The Real Trouble with Recalcitrant Emotions

Erkenntnis 82 (3):641-651 (2017)
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Abstract
Cognitivists about the emotions minimally hold that it is a necessary condition for being in an emotional state that one make a certain judgement or have a certain belief. For example, if I am angry with Sam, then I must believe that Sam has wronged me. Perhaps I must also elicit a certainly bodily response or undergo some relevant experience, but crucial to the view is the belief or judgement. In the face of ‘recalcitrant emotions’, this once very popular view has come under heavy criticism that has led many theorists to either abandon the view or to offer more nuanced representational views of the emotions. Against what seems to now be received wisdom, I argue that cognitivists have tools at their disposal that allow them to alleviate the apparent conflicts presented by cases of recalcitrance. But I also believe that cognitivists are still in trouble. Although cognitivists have a range of underexplored resources, their use comes at a high cost. In particular, cognitivists must adopt a widespread and thoroughgoing inaccessibility to our own thoughts and judgements that should strike one as implausible. It is mental opacity rather than mental conflict that is the real problem posed by recalcitrance.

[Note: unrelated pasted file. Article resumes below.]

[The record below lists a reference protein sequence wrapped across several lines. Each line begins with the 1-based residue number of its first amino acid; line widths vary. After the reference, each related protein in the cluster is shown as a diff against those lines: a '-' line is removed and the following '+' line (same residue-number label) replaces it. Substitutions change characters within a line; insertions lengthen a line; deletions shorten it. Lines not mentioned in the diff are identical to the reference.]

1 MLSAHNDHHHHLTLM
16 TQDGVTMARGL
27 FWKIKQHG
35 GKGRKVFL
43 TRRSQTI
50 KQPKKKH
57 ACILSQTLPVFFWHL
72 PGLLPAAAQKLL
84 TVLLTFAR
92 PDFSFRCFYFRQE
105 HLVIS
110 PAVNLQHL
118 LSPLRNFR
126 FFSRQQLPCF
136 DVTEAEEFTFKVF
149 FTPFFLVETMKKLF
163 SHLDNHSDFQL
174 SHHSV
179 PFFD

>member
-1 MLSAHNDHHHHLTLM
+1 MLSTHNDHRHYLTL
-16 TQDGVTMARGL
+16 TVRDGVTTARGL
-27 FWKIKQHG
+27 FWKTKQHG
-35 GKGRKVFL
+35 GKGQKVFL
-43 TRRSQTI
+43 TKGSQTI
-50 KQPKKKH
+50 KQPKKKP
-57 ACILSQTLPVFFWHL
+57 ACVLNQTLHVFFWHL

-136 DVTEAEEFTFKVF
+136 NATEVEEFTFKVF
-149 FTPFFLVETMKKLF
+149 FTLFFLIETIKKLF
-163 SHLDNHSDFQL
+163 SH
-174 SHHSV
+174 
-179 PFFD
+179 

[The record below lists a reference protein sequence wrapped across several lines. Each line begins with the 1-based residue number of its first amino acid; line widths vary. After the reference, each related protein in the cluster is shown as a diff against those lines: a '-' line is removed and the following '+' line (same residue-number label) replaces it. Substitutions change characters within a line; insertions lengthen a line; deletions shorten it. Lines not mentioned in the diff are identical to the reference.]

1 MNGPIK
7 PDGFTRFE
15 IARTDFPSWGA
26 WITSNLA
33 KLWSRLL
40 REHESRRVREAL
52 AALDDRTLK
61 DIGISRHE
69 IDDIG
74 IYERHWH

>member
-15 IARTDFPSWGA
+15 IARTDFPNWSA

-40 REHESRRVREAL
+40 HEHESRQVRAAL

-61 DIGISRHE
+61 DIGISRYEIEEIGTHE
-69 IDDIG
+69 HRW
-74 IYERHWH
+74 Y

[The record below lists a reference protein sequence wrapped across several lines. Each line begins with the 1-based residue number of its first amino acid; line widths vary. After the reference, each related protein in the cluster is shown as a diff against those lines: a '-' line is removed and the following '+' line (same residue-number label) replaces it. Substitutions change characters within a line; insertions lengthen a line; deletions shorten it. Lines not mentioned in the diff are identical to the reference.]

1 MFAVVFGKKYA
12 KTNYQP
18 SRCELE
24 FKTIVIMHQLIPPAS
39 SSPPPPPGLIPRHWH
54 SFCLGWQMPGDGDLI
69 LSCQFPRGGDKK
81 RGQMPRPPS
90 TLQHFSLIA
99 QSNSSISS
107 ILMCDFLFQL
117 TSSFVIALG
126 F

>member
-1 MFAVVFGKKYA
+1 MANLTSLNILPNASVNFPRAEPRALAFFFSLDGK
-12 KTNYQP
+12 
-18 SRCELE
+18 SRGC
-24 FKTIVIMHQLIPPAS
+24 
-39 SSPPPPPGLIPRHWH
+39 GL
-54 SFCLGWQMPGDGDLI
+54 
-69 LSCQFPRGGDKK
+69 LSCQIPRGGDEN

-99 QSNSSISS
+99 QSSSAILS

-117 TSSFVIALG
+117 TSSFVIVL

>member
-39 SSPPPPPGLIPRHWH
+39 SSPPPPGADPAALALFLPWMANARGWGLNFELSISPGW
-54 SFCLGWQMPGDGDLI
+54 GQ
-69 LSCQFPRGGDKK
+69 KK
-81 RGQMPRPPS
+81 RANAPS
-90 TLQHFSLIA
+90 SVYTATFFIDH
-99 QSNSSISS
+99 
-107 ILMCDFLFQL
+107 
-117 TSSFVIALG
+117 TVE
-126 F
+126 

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2016, 2017
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Archival date: 2017-12-07
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2016-08-13

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